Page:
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National Advance Care Planning Week, 20-26 March, encourages you, regardless of your age or health status, to make your future health care preferences known.

This year’s theme is: The time is now to talk about what matters most to you. The 2023 campaign challenges everyone to discuss what living well means to you and to consider who you would want to speak for you, if you could no longer communicate or make your own healthcare decisions.

Aged care nurse practitioner at Lutheran Services in Queensland, Melanie Wagner said this year’s slogan was fitting. “We need to take time to plan for our end of life care. We take time to plan for having a family, having a baby, preparing for the birth – but we do not take time to plan for how we would like end of life care to be for us. As hard as it is, it’s important to speak about.”

The campaign been successful in starting tough but important conversations across the country. Advance care planning (AC)) was relevant to healthcare professionals both in their professional and personal lives, said Nurse Unit Manager, QLD Statewide Office of ACP Leanne Clemesha.

“All healthcare professionals have a role in supporting the ACP process. ACP is a voluntary and interactive process that can give a person choice. No matter the age or the healthcare setting, it’s important for people to make their preferences known now about what matters to you.”

This includes health outcomes that you would find acceptable or unacceptable at end of life and how you would like to be cared for after you die, Ms Clemesha said.

Advance care planning involves thinking and making choices now, to guide your future healthcare, it is a process of communicating your wishes, values, beliefs and treatment preferences with your family, friends and healthcare providers. It is a voluntary process and the documents are used to inform families and healthcare professionals and guide them when making future healthcare decisions for the consumer.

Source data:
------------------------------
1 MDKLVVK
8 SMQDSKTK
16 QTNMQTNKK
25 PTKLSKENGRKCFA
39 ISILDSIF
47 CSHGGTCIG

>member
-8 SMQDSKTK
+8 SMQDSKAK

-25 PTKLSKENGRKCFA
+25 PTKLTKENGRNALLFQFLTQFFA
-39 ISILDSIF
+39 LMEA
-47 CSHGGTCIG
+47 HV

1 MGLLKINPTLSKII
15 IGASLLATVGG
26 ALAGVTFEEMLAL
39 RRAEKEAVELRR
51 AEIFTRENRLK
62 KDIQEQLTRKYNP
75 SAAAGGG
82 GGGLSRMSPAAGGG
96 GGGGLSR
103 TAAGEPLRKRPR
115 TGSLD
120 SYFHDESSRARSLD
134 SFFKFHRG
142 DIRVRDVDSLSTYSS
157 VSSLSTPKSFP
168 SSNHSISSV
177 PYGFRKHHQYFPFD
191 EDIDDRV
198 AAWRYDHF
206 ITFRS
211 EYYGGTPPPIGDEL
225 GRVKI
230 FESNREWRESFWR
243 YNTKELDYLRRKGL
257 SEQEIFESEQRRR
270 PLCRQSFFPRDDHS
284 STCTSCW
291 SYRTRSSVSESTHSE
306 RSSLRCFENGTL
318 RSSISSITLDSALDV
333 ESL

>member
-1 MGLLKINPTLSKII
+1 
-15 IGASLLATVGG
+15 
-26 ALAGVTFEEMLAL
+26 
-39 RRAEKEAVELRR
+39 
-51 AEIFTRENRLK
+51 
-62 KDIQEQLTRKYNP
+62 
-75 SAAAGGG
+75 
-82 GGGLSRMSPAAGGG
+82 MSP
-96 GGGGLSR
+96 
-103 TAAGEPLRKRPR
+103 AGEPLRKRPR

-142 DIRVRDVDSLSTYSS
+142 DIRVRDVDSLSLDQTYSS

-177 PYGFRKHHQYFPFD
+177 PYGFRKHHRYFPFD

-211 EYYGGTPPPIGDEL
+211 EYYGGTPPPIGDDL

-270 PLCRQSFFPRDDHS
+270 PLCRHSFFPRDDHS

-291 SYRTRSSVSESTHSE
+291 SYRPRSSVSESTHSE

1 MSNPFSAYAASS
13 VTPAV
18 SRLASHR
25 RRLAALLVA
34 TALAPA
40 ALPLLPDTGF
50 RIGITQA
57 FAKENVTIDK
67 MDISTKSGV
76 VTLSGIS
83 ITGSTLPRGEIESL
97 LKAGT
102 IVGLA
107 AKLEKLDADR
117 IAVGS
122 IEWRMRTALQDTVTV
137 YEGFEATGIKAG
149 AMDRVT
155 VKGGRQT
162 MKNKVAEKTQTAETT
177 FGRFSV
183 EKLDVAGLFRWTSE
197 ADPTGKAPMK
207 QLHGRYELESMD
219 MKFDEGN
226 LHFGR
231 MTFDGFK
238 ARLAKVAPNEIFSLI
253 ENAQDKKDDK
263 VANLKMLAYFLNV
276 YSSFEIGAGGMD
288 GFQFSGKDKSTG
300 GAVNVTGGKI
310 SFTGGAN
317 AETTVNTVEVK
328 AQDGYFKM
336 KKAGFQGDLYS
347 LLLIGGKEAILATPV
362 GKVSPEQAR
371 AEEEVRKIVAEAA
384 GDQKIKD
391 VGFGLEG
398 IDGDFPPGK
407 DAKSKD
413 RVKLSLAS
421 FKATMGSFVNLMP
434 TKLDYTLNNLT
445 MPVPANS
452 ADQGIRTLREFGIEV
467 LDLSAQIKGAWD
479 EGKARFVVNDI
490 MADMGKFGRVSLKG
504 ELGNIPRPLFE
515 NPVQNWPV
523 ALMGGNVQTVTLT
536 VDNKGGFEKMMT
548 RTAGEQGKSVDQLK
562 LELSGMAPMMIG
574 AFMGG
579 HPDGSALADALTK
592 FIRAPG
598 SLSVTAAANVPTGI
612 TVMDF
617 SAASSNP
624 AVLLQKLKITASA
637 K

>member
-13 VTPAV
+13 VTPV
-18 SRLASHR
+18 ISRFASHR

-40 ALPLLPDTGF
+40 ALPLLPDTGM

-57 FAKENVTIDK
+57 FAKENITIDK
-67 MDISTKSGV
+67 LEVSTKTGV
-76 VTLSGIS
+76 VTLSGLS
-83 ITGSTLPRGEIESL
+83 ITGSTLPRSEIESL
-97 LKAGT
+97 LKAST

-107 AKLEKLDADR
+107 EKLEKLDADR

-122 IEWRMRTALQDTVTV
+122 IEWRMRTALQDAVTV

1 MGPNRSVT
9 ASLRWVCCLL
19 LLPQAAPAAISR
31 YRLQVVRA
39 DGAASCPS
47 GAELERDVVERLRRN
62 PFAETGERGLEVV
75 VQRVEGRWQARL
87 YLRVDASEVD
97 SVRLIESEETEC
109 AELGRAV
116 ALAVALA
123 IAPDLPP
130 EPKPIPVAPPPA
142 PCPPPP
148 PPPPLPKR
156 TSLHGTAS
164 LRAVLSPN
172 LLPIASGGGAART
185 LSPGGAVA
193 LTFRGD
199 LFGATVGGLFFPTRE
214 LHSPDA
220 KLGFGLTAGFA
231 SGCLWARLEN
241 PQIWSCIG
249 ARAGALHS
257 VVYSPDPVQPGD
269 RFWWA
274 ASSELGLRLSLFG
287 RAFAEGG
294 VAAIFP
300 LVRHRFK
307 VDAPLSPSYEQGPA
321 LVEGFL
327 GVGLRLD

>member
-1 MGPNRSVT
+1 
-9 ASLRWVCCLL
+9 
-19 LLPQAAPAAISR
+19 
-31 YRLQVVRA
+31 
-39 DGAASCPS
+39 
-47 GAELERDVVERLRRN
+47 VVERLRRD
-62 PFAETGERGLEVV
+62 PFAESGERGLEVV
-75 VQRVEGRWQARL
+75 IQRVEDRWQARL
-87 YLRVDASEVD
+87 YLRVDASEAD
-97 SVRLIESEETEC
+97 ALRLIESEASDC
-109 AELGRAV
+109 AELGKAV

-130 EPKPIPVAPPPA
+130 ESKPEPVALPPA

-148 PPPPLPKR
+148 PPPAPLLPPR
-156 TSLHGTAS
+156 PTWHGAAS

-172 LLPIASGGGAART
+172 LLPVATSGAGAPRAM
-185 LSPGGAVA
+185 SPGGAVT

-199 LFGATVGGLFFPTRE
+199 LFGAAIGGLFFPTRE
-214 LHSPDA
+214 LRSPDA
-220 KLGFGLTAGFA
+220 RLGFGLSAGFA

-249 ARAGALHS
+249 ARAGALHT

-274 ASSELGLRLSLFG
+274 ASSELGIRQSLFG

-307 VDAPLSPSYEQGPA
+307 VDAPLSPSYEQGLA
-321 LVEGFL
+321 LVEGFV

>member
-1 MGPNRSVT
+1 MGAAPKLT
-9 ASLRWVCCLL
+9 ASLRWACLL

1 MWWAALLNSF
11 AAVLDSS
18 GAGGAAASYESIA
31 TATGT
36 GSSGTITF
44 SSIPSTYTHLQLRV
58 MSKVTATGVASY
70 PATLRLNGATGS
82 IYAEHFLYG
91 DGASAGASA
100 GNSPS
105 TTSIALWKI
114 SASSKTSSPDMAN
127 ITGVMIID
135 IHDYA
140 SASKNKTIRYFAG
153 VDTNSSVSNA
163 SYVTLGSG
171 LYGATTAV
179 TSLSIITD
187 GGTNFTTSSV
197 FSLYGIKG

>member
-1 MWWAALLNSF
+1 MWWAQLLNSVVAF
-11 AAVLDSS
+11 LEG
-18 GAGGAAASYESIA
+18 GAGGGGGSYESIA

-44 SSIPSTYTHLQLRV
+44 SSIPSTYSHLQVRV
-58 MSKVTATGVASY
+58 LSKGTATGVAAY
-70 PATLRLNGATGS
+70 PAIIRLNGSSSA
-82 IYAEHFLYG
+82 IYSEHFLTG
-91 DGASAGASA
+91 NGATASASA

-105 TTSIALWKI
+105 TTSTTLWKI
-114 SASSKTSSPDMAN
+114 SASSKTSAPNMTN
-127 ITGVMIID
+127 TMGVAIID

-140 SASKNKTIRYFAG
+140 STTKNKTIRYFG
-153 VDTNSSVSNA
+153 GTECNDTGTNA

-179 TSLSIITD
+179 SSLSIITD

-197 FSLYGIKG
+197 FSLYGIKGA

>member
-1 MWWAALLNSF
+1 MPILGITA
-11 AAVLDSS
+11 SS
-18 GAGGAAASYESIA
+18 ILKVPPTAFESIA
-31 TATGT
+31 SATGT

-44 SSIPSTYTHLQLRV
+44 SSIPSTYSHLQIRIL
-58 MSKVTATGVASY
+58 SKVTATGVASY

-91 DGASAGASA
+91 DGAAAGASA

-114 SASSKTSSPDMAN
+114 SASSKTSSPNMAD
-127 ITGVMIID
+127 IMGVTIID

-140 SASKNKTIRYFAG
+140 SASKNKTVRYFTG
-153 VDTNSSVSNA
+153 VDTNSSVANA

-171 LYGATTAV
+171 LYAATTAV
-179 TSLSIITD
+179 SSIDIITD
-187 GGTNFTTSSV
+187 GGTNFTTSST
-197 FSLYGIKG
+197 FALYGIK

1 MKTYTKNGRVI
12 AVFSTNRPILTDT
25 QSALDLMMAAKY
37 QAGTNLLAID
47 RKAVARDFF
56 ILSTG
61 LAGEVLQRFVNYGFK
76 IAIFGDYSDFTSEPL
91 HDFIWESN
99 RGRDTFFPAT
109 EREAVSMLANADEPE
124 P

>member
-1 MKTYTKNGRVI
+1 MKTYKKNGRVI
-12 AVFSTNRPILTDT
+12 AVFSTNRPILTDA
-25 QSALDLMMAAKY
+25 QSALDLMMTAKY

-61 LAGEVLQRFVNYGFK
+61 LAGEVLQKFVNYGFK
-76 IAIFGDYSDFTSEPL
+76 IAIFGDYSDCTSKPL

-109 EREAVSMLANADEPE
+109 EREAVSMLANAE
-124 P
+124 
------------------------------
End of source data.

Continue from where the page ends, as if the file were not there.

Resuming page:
More than 50% of Australians will not be able to make their own medical decisions at end-of-life but only 15% of people have an advance care directive. Advance care directives differ between states and territories.

Lutheran Services Queensland introduced ACP in their admission process and ongoing care plan evaluations, and found it resulted in increased participation and community engagement in ACP along with more holistic care, open communication which reduced conflict, an increase in spiritual and value-based care as part of end-of-life care, and less hospital admissions at end-of-life, Ms Wagner presented, in a lunchbox session during ACP Week.

“It’s [ACP] absolutely invaluable as a nurse practitioner in aged care who will tackle those conversations with a person and families when required. It takes patience and endurance to have those conversations,” M Wagner said.

“My role is to support and facilitate early conversation and to assist in recognising deterioration and highlighting the need for advance care planning. Nurse practitioners are now able to sign off on SOCs.”

Statement of Choice (SOC) a value-based document, not legally binding were a useful tool to help guide healthcare professionals about decision-making for a person in the future, she said.

Advance Care Planning Australia Program Director Xanthe Sansome said ACP was important regardless of a person’s current health status. “Through the pandemic, we have been confronted with the reality that any of us could become critically ill at any time. Advance care planning is not something any of us should delay any longer.”

Dementia Australia CEO Maree McCabe AM said it was estimated that there were more than 400,000 Australians living with dementia in 2023. “Without a medical breakthrough, the number of people with dementia is expected to double by 2058. Each and every one of us should have an advance care plan and this becomes even more compelling in the face of diseases such as dementia and other life-limiting diseases.”

Access resources and support

Visit to access a free email starter pack, an Advance Care Planning Improvement Toolkit for workplaces and resources in 18 languages.

For free advice or to make a referral, call the National Advance Care Planning Support Service on 1300 208 582 from 9am – 5pm (AEST/AEDT) Monday to Friday.

Advance Care Planning Australia is funded by the Australian Government and administered by Austin Health